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Thymoglobulin and Total Lymphoid Irradiation for Hematologic Malignancies

Information source: M.D. Anderson Cancer Center
ClinicalTrials.gov processed this data on August 23, 2015
Link to the current ClinicalTrials.gov record.

Condition(s) targeted: Lymphoma; Leukemia

Intervention: Thymoglobulin (Drug); Total Lymphoid Irradiation (Radiation); Peripheral Blood Stem Cell Infusion (Procedure); Rituximab (Drug)

Phase: N/A

Status: Completed

Sponsored by: M.D. Anderson Cancer Center

Official(s) and/or principal investigator(s):
Chitra M. Hosing, MD, Principal Investigator, Affiliation: M.D. Anderson Cancer Center


Primary Objective: 1. To determine whether the primary endpoint: the composite success rate, defined as the proportion of patients who are alive at day 100; and are without grade 3-4 Graft versus Host Disease (GVHD); and are without grade 4 toxicity (unrelated to infection); and have engrafted, is likely to be at least 40%. Secondary Objectives: 1. To determine the cumulative incidence of chronic graft versus host disease. 2. To determine the overall and disease free survival.

Clinical Details

Official title: Total Lymphoid Irradiation, Thymoglobulin, and Rituximab for Allogeneic Transplantation in Lymphoid Malignancies

Study design: Allocation: Non-Randomized, Endpoint Classification: Safety/Efficacy Study, Intervention Model: Single Group Assignment, Masking: Open Label, Primary Purpose: Treatment

Primary outcome: Composite Success Rate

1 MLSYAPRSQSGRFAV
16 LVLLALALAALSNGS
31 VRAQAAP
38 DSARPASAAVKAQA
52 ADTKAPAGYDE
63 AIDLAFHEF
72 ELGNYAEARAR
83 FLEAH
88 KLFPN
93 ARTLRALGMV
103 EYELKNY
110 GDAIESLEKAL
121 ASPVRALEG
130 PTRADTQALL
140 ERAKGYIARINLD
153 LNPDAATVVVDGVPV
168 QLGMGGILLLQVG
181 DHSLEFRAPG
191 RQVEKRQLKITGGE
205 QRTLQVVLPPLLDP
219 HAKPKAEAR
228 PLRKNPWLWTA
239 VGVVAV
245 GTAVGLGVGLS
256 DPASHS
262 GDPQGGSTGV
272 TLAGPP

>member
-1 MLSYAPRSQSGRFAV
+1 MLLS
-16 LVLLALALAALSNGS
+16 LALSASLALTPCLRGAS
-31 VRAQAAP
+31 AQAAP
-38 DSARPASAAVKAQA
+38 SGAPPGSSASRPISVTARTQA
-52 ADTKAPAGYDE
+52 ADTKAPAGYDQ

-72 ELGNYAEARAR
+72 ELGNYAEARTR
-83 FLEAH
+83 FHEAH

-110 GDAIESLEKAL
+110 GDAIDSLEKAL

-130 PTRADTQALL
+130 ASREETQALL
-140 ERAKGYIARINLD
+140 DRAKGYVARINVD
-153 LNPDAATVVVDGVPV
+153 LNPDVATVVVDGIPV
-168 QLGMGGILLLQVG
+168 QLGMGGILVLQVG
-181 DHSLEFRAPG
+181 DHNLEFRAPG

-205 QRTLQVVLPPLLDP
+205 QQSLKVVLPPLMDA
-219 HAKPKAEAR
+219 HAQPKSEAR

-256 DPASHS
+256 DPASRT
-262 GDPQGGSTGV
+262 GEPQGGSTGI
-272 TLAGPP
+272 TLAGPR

Detailed description: The combination of drugs used for this study will help to weaken your immune system, which may help to allow the donor's blood stem cells to engraft (grow) in your body. Anti-thymocyte globulin (also called ATG or thymoglobulin) is designed to help reduce the risk of transplant rejection and to help prevent graft versus host disease. Rituximab is designed to attach to lymphoma cells, which may cause them to die. If you are found to be eligible to take part in this study, you will be admitted to the hospital 12 days before the blood stem cell transplant (BSCT), in order to start the pre-transplant treatments and testing. You will have blood (about 1 tablespoon) drawn for routine tests every day while you are in the hospital (before and after the transplant). After the transplant, this blood will be used to check the status of the transplant and watch for any side effects. You will receive radiation therapy (total lymphoid irradiation) for a total of 10 days before the planned transplant. Radiation therapy will not be given on the weekends. The last radiation treatment will be on the morning of the day you receive your stem cell transplant. For a total of 5 days after admission to the hospital, you will also receive ATG. ATG will be given through a catheter (plastic tube) that is placed into the large chest vein. The catheter (called a central venous catheter) will stay in place throughout treatment. You will receive certain drugs as premedication to try to prevent an allergic reaction to the ATG. These may include drugs like acetaminophen (Tylenol), diphenhydramine (Benadryl), and/or steroids which may include solumedrol or prednisone. Tylenol is given by mouth, and Benadryl and steroids are given either by vein (over 10-15 minutes) or by mouth. The combination of ATG and radiation will weaken your immune system. A weakened immune system may help to allow your body to "accept" donor cells, and it may decrease the chance of your body rejecting the cells. If your diagnostic biopsy showed that a certain protein was found on your tumor cells, you may also receive rituximab therapy. If you are eligible for rituximab treatment, you will receive the drug once a week for 4 weeks. You will receive rituximab through the central venous catheter or through a vein over 6-8 hours. The first dose will be given on an outpatient basis at 13 days before the stem cell transplant. The next 3 doses may be given in the hospital or on an outpatient basis. You will receive rituximab 6 days before the transplant, and then 1 and 8 days after the transplant. Tylenol and steroids will be given before the rituximab to try to prevent an allergic reaction. You will be given tacrolimus to try to prevent graft versus host disease (when the donor's immune cells react against the recipient's body, attacking the recipient's cells and tissues). You will receive tacrolimus either through the central venous catheter (over 24 hours each time) or by mouth starting 3 days before the stem cell transplant. You will continue receiving tacrolimus as long as your doctor feels it is necessary, which could be anywhere from about 3 months to several years. This will depend on factors such as whether or not you have graft versus host disease, how many donor cells are in your blood, and the status of your disease. Cellcept (MMF) will also be given to try to prevent graft versus host disease, starting 1 day after the transplant and continuing through Days 28-42 after the transplant. The MMF will be given twice a day through the central venous catheter over 2 hours, or by mouth. After the pre-transplant treatments and testing are finished, you will have the blood stem cell transplant. Blood stem cells from a donor will be infused over about 1 hour through your central venous catheter. This can be done while you are in the hospital or on an outpatient basis at M. D. Anderson. Steroids and Benadryl will be given through the catheter before the stem cell transplant to try to prevent an allergic reaction. The catheter will be removed once you no longer need to be given fluids, blood products, and other treatments through the catheter for graft versus host disease. This may take anywhere from 3 months after the transplant to several years. You will have additional blood (about 2 tablespoons) drawn, bone marrow aspirations and biopsies, chest CT scans, and/or chest x-rays performed as needed to check the effects of the transplant. You will have transfusions of blood and platelets as needed, and you will have to sign a separate consent document for these transfusions. Blood (about 1 tablespoon each time) will also be drawn at least 2-3 times a week for at least 100 days after the transplant, or longer if the study doctor feels it is necessary. Treatment will be given in the hospital or an outpatient basis at M. D. Anderson. You may need to stay in the hospital for 3-4 weeks. You will be taken off the study if your disease gets worse. This is an investigational study. The FDA has approved the drugs used in this study. Their use together in this study is investigational. Up to 40 patients will take part in this study. All will be enrolled at M. D. Anderson Cancer Center.